Saturday, July 12, 2014

City Hall Uses Fresh Water to Keep Lawns Green

The current record-shattering drought is forcing all of us to conserve fresh water and not waste this precious resource, so we were dismayed recently when visiting City Hall and seeing the lush, verdant lawns around the building.

Curious if the water keeping the grassy areas so green was recycled water, we reached out to John Updike who is head of the General Services Administration's Real Estate Division for details. He emailed us this note:

Thanks for your note on this important subject.

Working in conjunction with DPW, we’re using non-potable water for sidewalk cleaning, and we use non-potable sources for watering the landscaping around 525 Golden Gate [the SF Public Utilities Commission building].

With regard to the lawns on the Civic Center Plaza and at City Hall, we’re investigating how to bring a non-potable source to those areas as well. That study is underway.

In the meantime, while we’re using fresh water sources, we are reducing the amount & frequency of water used on the lawns, and between that effort and a significant replacement of older water fixtures at both City Hall and at Bill Graham Civic Auditorium, have effected water use reductions over the past year.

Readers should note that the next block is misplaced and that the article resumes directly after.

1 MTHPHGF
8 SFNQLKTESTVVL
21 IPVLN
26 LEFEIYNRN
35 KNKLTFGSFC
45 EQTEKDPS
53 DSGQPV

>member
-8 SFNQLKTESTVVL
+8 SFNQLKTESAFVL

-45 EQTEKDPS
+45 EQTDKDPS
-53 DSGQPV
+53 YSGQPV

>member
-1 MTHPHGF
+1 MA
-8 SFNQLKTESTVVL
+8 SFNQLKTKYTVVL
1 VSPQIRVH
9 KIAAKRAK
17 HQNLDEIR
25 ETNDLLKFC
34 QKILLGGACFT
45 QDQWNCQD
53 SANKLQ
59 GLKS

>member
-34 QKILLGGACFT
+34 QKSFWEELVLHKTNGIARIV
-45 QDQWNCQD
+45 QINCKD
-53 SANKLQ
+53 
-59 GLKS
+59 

(Yours truly on the City Hall grass.)

We applaud the use of non-potable water in two instances, but are disappointed any fresh water is utilized for keeping these lawns looking so healthy. We'd like Mayor Ed Lee to direct the GSA to immediately stop using fresh water for City Hall's lawns until the city's study is completed and a non-potable stream of water is made available.

In the short term, better to have the lawns a golden brown and send a clear visual conservation message to the general public, then maintain such robust greenery at City Hall. Further down the road, City Hall leaders who pass the lawns every day should develop a new landscaping design for the grounds and create a garden with plants that don't require much valuable water - fresh or recycled.

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